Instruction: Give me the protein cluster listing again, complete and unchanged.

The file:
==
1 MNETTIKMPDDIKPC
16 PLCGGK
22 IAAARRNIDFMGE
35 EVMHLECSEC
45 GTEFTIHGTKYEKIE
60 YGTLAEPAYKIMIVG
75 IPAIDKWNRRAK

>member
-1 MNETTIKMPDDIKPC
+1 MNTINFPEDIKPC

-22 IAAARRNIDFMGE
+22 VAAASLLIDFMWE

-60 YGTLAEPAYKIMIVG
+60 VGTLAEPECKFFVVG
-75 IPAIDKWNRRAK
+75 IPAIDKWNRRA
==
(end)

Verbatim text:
1 MNETTIKMPDDIKPC
16 PLCGGK
22 IAAARRNIDFMGE
35 EVMHLECSEC
45 GTEFTIHGTKYEKIE
60 YGTLAEPAYKIMIVG
75 IPAIDKWNRRAK

>member
-1 MNETTIKMPDDIKPC
+1 MNTINFPEDIKPC

-22 IAAARRNIDFMGE
+22 VAAASLLIDFMWE

-60 YGTLAEPAYKIMIVG
+60 VGTLAEPECKFFVVG
-75 IPAIDKWNRRAK
+75 IPAIDKWNRRA